TheAnnunciationLuke 1:26-38  26 In the sixth month, the angel Gabriel was sent from God to a town of Galilee called Nazareth, 27 to a virgin betrothed to a man named Joseph, of the house of David, and the virgin’s name was Mary. 28 And coming to her, he said, “Hail, favored one! The Lord is with you.” 29 But she was greatly troubled at what was said and pondered what sort of greeting this might be. 30 Then the angel said to her, “Do not be afraid, Mary, for you have found favor with God. 31 Behold, you will conceive in your womb and bear a son, and you shall name him Jesus. 32 He will be great and will be called Son of the Most High, and the Lord God will give him the throne of David his father, 33 and he will rule over the house of Jacob forever, and of his kingdom there will be no end.” 34 But Mary said to the angel, “How can this be, since I have no relations with a man?” 35 And the angel said to her in reply, “The holy Spirit will come upon you, and the power of the Most High will overshadow you. Therefore the child to be born will be called holy, the Son of God. 36 And behold, Elizabeth, your relative, has also conceived a son in her old age, and this is the sixth month for her who was called barren; 37 for nothing will be impossible for God.” 38 Mary said, “Behold, I am the handmaid of the Lord. May it be done to me according to your word.” Then the angel departed from her.

Context. From the beginning of the Gospel according to Luke:

1:1 Since many have undertaken to compile a narrative of the events that have been fulfilled among us, 2 just as those who were eyewitnesses from the beginning and ministers of the word have handed them down to us, 3 I too have decided, after investigating everything accurately anew, to write it down in an orderly sequence for you, most excellent Theophilus, 4 so that you may realize the certainty of the teachings you have received.

The preface to the Gospel of Luke’s begins with the Greek (epeidēper) indicating a formal and important undertaking. And well Luke should write such as he intends to write of the things that God has fulfilled among the believers (among us). It establishes that the good news is already planted – not only in that others have already written their gospels – but that this is living tradition (handed down) among the community. These things have been fulfilled by God and part of his faithfulness to his promises.

Luke 1:5-2:52 forms the section referred to as the “Infancy Narratives.” Luke’s account of the conception, birth, and infancy of Jesus is one of his finest narratives. The Gospel of Mark, one of Luke’s sources does not have an infancy narrative to guide him. The Gospel of Matthew has an infancy narrative, but there is every indication that Luke and Matthew had no knowledge of each other’s work. Rather, they composed their accounts separately at a time when the church was reflecting back beyond Jesus’ public ministry to his earthly beginnings.

The traditional preaching outline began with Jesus’ baptism (as is evident in the sermons of Peter and Paul in Acts, and in the structure of Mark’s Gospel). The infancy stories were added to the front of that outline to serve as a prologue to the main narrative. A prologue announces the themes to be pursued in the body of the work. Both Luke and Matthew proclaim the good news in advance in a kind of mini-gospel based on the birth and infancy of Jesus. If Luke’s infancy narrative had been lost before his Gospel began to circulate, we wouldn’t know it had existed, because there are no clear references back to these chapters in the later account of the public ministry. But the reverse is not true — there are many references forward to the later developments. What we know about the infant Jesus comes from the teaching of the adult Jesus and the early church’s reflection on his life, death, and resurrection. Who is this child? He is Messiah and Lord (Acts 2:36). What does his coming mean? He will save his people from their sins (Luke 24:47). A reader’s understanding of the prologue depends on his or her understanding of the rest of the book. It means much more when read a second or third time after the entire book has been read. The infancy narrative grows in meaning the more the life, death, and resurrection of Jesus resound in the faith of the reader.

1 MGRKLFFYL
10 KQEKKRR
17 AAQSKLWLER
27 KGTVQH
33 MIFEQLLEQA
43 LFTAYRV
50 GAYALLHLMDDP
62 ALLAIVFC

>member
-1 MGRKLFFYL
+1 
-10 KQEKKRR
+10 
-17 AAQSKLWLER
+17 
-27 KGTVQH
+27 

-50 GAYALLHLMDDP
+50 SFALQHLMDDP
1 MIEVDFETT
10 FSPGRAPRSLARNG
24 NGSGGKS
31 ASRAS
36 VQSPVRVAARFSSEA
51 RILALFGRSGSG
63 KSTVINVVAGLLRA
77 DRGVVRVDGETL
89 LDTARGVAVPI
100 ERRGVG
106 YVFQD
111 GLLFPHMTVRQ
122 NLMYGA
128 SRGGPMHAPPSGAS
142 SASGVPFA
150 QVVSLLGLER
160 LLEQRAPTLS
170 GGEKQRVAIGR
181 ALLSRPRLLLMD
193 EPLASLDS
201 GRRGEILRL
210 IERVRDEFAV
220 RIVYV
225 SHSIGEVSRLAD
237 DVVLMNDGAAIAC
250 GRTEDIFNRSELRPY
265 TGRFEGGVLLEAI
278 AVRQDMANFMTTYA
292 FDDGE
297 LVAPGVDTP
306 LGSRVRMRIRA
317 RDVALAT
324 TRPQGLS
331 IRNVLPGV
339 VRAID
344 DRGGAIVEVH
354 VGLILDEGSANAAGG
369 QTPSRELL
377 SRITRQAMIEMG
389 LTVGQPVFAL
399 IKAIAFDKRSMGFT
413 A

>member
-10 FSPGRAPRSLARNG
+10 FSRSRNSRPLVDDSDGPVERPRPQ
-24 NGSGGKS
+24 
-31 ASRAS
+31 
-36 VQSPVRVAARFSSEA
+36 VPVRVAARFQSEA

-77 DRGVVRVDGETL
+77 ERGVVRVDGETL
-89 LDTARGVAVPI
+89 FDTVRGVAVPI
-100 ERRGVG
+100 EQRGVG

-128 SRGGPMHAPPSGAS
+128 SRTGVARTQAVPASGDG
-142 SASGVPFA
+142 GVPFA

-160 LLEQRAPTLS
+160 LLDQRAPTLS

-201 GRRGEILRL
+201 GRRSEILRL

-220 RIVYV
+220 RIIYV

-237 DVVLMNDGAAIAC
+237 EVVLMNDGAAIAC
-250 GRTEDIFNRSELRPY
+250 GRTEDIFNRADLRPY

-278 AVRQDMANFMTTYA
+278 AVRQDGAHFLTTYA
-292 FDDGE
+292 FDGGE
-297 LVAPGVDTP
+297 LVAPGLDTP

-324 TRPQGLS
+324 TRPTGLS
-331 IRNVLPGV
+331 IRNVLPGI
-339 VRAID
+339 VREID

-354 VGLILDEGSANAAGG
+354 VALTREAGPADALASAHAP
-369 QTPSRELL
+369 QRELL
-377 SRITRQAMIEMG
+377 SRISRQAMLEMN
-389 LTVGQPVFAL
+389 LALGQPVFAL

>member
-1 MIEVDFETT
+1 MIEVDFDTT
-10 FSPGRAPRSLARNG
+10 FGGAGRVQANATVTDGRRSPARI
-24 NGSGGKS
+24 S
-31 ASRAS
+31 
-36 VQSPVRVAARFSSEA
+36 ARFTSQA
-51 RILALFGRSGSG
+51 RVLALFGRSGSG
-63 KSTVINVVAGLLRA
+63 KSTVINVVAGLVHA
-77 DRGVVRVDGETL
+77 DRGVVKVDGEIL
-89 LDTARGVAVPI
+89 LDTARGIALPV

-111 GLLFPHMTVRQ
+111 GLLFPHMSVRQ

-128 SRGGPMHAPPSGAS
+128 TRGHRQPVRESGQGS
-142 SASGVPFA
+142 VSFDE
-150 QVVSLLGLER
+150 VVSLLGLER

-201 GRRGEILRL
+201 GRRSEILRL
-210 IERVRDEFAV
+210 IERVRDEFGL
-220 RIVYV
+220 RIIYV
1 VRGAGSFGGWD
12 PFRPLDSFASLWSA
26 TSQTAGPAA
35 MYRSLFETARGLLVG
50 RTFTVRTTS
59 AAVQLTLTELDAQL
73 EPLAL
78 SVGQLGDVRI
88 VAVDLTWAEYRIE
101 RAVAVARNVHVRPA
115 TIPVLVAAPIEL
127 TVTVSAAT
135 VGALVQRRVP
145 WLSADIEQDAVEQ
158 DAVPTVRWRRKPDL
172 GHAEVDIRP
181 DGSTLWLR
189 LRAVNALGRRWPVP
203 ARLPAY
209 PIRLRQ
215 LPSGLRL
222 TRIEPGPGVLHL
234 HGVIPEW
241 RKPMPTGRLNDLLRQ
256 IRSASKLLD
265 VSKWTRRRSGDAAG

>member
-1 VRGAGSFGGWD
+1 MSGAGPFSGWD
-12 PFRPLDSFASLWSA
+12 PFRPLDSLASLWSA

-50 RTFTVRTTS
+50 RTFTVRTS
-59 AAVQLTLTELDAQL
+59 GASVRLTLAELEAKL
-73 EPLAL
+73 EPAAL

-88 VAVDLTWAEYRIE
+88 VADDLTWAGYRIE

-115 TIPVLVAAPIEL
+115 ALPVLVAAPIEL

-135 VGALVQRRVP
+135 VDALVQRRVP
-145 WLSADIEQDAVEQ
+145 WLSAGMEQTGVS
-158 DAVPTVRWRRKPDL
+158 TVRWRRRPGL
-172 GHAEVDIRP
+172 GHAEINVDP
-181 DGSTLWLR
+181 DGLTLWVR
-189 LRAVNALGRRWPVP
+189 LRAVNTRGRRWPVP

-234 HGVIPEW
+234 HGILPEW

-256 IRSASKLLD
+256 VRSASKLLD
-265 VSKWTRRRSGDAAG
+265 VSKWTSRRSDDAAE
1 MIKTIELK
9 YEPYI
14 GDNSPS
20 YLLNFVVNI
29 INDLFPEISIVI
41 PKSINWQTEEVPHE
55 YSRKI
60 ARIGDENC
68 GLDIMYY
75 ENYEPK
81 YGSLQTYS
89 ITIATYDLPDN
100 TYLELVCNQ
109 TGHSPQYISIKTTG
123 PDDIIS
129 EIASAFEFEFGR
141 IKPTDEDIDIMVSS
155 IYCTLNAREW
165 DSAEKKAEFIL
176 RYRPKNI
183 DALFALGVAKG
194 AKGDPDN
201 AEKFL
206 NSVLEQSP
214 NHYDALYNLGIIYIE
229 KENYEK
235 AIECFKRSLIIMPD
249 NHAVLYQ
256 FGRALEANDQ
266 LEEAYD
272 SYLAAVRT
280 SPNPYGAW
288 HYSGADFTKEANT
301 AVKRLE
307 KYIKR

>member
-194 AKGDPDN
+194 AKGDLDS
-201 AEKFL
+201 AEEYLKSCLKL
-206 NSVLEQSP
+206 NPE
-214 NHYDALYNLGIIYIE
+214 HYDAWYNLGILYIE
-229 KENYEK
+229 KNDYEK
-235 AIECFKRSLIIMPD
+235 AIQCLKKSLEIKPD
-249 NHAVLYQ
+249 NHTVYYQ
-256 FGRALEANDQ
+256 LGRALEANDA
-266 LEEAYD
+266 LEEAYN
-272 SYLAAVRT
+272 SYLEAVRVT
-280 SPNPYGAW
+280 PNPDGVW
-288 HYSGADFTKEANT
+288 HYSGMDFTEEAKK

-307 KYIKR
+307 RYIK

The immediate context of our passage is one of announcements:

  • Luke 1:5-25: Announcement of John’s birth
  • Luke 1:26-38: The Annunciation of Jesus’ birth

The next scene opens as though it will continue to tell of the birth of the child promised to Zechariah and Elizabeth. Instead, it tells of a greater miracle and the birth of one who would be even greater than John.

Photo credit: “The Annunciation” by Daniel Bonnell

Pope Francis and Pets in Heaven?

Pope-FrancisPope Francis is a magnet for myths and urban legends – remember the one about him going out incognito at night to feed the homeless? – and he may have been the object of another one this week, with reports that he told a young boy that animals will go to heaven.

According to David Gibson of the Religion News Service, there’s no evidence Francis ever said that, despite the fact that it managed to wind up on the front page of the New York Times.

Pope-Paul-VIYes, a pope did once say that paradise is open to animals, but it was Pope Paul VI, not Francis. In the 1970s, Pope Paul VI said, “one day we’ll see our animals again in the eternity of Christ.”

According to Gibson’s reconstruction, the confusion began when Corriere della Sera, Italy’s main daily, ran a piece about some remarks by Francis on the renewal of creation, and the correspondent quoted the line from Paul VI. From there, it became conflated with what Francis had said, and it was off to the races.

Given that Francis has shown himself to be remarkably open to taking questions from the media, perhaps one day soon we’ll have the chance to ask what he actually believes about the salvation of pets.

For now, the first lesson is this: Beware of every breathless report you hear about Francis.

by John Allen Jr., Boston Globe – one part of article
December 13, 2014